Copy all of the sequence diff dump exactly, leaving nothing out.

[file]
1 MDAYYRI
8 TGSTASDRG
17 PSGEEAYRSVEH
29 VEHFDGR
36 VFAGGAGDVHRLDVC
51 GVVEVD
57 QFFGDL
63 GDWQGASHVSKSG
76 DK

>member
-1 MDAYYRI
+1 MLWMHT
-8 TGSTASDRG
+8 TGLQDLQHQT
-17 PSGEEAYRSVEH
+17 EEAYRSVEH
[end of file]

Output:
1 MDAYYRI
8 TGSTASDRG
17 PSGEEAYRSVEH
29 VEHFDGR
36 VFAGGAGDVHRLDVC
51 GVVEVD
57 QFFGDL
63 GDWQGASHVSKSG
76 DK

>member
-1 MDAYYRI
+1 MLWMHT
-8 TGSTASDRG
+8 TGLQDLQHQT
-17 PSGEEAYRSVEH
+17 EEAYRSVEH